And I would the answer the question with yes, of course, they fit! I know that I am accepted and appreciated in the community I live in, even if they sometimes (like my family) don't entirely get my lack of desire to be more social. Yet, how exactly I fit is still a question. Spending all my time doing research/administraation is not the answer, as I love to see how what I am doing actually makes a difference in people's lives.

Perhaps an article online - "How to avoid a People Hangover" is also part of the answer, and one that I need to spend time thinking about as Matthijs and I prepare to go on retreat with the community in a few weeks. Mealtimes (2x a day) with 25 people + meetings for ~6 hours per day with 12 people will put a demand of my social quota, and I'd rather not come home with a people/community hangover :)

10 June 2013

How much does supply and demand affect prostitution?

Supply and demand is one of the key concepts I learned in the economics class I once took. Assuming there were no significant outside factors (like subsidies), the cost and ease of production would affect the supply of the product, and the demand for the product would affect the price and the quantity produced. Yet, when I look at the situation in the Red Light District and talk to the women there, it feels like something has gone horribly wrong with the economics here. These are the details for someone working in Amsterdam (i.e. the math):

The costs are: 
- Room is 100-150 euros per day (more in the evening); paid in cash.
- Housing is likely 1500 euros per month, as you're not eligible for any rent-controller housing and rent prices in Amsterdam are extremely high. It could possibly be cheaper, but then you're living outside of Amsterdam and paying extra travelling costs.
- Per customer, you give out about 5 euros on supplies
- Health/insurance costs: 200+ euros per month (being self-employed, these costs are higher than average);
- No vacation or sick leave because of the loss of income and the high risk of losing your window;
- Taxes are relatively high, especially since it is, for tax reasons, financially better for the person renting you the room to give you as few receipts for the room as possible, and so you can't declare your rent half the time. Complain, and you run the risk of losing your room to the next woman/pimp looking for a room.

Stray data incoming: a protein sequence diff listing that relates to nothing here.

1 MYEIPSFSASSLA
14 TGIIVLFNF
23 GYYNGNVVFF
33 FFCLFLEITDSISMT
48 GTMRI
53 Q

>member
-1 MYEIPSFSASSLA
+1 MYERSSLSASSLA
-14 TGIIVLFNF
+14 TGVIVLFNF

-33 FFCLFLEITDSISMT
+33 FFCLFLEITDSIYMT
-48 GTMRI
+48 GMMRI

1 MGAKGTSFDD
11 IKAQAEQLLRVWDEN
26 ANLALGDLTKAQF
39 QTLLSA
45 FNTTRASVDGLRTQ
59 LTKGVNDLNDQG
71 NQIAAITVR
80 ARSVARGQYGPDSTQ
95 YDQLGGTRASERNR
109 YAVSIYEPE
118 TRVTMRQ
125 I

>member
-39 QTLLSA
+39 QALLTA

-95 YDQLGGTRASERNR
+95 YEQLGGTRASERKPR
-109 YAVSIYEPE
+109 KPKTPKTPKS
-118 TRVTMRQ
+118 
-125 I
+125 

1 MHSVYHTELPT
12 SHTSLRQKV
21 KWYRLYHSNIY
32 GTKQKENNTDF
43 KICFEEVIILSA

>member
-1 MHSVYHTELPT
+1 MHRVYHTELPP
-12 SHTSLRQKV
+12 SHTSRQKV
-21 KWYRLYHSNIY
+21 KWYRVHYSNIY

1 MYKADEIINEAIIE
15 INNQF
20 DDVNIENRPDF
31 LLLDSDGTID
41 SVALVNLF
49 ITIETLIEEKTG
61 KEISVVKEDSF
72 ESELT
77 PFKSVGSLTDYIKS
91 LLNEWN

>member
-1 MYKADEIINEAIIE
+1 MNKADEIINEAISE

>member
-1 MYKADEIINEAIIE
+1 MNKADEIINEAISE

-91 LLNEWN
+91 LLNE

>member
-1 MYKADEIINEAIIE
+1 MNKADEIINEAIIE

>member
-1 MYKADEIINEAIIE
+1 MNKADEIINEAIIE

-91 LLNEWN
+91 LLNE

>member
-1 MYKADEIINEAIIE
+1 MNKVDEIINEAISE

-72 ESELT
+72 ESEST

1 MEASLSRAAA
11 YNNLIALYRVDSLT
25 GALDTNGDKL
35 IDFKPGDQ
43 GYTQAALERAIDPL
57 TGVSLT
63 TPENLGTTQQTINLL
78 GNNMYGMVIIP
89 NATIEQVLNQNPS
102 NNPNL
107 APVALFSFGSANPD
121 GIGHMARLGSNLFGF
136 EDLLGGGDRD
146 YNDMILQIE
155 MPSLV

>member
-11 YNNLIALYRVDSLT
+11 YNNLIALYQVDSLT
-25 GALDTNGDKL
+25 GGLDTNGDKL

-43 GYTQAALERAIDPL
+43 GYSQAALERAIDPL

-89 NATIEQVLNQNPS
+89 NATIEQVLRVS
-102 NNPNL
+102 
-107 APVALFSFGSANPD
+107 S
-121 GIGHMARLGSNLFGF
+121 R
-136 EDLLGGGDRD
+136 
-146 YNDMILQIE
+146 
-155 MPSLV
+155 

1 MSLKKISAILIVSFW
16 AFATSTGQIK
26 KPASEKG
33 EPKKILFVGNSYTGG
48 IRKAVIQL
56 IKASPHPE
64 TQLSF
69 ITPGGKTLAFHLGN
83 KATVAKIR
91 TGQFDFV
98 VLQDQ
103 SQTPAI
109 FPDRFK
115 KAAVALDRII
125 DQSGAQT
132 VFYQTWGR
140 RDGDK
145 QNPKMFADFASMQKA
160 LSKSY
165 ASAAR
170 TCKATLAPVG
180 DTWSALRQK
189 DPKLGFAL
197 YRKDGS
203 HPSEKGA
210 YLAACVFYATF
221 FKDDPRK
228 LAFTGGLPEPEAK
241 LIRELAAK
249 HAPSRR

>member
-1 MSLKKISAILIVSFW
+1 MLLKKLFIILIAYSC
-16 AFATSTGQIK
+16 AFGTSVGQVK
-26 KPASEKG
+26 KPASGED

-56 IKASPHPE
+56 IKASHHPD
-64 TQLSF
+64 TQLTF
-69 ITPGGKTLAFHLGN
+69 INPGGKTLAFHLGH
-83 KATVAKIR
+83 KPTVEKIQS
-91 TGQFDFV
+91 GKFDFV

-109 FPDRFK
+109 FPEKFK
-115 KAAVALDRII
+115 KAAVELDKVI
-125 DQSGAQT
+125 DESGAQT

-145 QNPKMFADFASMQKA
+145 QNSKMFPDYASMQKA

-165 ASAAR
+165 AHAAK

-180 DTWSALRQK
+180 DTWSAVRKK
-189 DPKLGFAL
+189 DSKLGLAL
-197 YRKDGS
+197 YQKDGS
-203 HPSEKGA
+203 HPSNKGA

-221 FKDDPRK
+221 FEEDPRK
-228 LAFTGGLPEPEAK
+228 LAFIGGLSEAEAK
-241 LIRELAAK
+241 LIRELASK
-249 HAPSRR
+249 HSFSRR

- Emotional and physical costs, as well as potential theft and abuse.

Thus, simply in order to make ends meet, you need to earn about 200 euros per day. If you charge 50 euros per customer (the standard rate), that means 4 customers in a 10 hour workday; 5 customers if you work the night-shift when the rooms are more expensive. For every person that pays more or every extra customer, that's extra income. But that also assumes every women is using the standard rate. But if you're only getting 3 customers per day at 50 euros, then it makes sense to lower the rate to 40 so that you get 4 or even 5. The cost per customer to the woman is low enough, that the appeal of lowering the rate is pretty high - the appeal only increases if there's a pimp threatening to beat you if you don't make several hundred euros extra per shift. But if everyone starts lowering, then everyone starts making less, and woman lower even further to 30 euros or by doing unsafe things. That means a lot of customers simply to make ends meet, let alone earn extra for food, smokes, pimp, money for home, savings and so on.

Many of the women work 7 days a week, 10 hours a day: crappy hours and a lousy job where you are often treated poorly and seen negatively. Because of that, you would expect that supply of women wanting the job would decrease - and less windows would be rented and the rent would have to go down because of the lack of demand. But there are an endless supply of women, new women arriving constantly. And this is where the economics has gone horribly wrong. There have been too many stories of easy money, too many others pushing women into the business, too many women believing they have no skills, too many countries where poverty is so high that even this bad is better than there.And those who are working in these conditions - barely making ends meet, let alone earning a decent wage - do not leave, even though every economic principle says they should. Is not any other job better? But most stay, as there are no other jobs, little hope of something better, and also, I believe, because the world of prostitution has a (spiritually) dark side that is stronger than the economic rules of supply and demand.